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Title: Socio-economic impact assessment of the Municipal Infrastructure Grant (MIG), with specific reference to Buffalo City Metro Municipality
Authors: Tafeni, Zolani 
Issue Date: Nov-2017
The focus of this study is primarily to assess the socio-economic impact of the Municipal Infrastructure Grant (MIG) in the provision of key basic services in the Buffalo City Metropolitan Municipality (BCMM). To that effect, the Public Finance Management Act (PFMA), 1999 (Act 1 of 1999) contends that National Treasury must make regulations for a range of matters to do with the effective and efficient management and use of financial resources.

The government of the Eastern Cape, despite the introduction of MIG as an alternative enabler for improved socio-economic development, is still faced with serious social and economic challenges such as low economic growth, increased poverty levels, unemployment and mostly stagnant service delivery. These challenges are largely manifested at municipal level, and BCM has been one of the selected metros where the above triple challenge manifests itself on an increased scale (Freud, 2014:14).

Section 152 of the RSA Constitution of 1996 mandates the Municipalities to promote social and economic development. The war against poverty in South Africa cannot be over- emphasized, because policies are developed but the main issue is the implementation of these programmes, and that is still a major challenge. Equally so, Chapter 7 of the RSA Constitution states that “…a municipality must structure and manage its administration and budgeting and planning processes to give priority to the basic needs of the community and to promote the social and economic development of the community”.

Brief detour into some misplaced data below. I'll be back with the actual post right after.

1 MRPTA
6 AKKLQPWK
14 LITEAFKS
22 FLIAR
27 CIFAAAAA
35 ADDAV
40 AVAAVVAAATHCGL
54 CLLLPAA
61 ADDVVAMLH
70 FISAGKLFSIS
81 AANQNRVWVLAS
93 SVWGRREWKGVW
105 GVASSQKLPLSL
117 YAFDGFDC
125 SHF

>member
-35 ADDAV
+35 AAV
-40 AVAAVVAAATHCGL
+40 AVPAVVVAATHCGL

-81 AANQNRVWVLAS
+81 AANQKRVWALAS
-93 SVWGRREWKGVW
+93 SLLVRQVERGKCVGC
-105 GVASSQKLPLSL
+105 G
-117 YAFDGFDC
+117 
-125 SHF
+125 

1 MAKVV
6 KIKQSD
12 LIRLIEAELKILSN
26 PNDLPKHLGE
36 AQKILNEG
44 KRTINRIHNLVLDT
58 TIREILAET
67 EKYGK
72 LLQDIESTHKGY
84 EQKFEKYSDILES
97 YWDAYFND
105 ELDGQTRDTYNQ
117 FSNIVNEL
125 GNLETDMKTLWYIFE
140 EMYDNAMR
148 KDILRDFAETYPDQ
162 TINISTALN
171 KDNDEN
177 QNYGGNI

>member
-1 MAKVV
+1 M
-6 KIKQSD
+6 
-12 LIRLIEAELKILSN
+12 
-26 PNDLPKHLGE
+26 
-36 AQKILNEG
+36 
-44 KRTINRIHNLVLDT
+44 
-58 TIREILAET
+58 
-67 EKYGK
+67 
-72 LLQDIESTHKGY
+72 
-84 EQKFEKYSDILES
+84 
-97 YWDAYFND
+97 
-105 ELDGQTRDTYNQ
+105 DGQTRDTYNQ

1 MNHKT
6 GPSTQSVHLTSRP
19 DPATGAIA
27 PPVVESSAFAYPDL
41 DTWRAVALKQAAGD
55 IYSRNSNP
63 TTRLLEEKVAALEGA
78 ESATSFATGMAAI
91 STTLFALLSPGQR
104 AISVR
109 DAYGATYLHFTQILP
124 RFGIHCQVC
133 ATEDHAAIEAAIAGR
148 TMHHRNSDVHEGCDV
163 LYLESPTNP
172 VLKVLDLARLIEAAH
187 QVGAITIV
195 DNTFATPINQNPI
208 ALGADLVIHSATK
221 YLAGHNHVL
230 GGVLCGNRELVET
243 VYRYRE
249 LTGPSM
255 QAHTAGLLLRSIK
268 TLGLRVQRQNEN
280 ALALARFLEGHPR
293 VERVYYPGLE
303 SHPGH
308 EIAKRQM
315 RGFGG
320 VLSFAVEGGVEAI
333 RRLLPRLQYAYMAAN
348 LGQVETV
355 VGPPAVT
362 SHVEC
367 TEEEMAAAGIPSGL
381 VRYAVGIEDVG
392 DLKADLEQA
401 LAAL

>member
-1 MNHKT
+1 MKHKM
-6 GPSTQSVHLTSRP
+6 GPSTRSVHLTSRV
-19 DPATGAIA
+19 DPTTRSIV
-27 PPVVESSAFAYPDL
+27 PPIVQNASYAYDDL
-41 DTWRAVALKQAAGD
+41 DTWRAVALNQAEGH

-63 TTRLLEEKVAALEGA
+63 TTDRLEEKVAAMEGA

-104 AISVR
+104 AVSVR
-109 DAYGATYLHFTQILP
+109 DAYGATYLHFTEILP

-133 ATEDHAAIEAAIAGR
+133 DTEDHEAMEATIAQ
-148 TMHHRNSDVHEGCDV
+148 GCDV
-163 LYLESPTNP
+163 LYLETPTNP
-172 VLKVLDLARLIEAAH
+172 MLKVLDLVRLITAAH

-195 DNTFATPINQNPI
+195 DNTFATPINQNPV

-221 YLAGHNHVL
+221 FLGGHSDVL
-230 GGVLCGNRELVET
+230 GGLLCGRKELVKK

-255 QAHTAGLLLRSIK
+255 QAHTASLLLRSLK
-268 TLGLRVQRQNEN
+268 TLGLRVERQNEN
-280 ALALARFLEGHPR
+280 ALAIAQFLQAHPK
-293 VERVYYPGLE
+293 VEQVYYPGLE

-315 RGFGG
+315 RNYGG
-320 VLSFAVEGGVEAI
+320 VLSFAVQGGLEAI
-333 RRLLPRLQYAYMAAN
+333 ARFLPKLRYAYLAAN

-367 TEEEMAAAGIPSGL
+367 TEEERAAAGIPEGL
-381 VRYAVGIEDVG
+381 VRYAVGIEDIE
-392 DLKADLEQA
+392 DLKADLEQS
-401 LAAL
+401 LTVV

The study whose aim was to assess the impact of MIG adopted a qualitative research approach, where structured interviews were conducted with 20 purposely selected participants. One core finding of the study suggested that for the municipalities to effectively and efficiently implement the MIG there is a need of an inclusive MIG Implementation Model which combines capacity development.

One key recommendation is that it is crucial to adopt a project management model towards effective implementation of MIG projects at the municipal level and in South Africa as a whole. Secondly, it is proposed that MIG guidelines and implementation toolkits should be standardized in order to ensure synergy.
Submitted in fulfillment of the requirements for a Master’s Degree in Public Management, Durban University of Technology, Durban, South Africa, 2017.
Appears in Collections:Theses and dissertations (Management Sciences)

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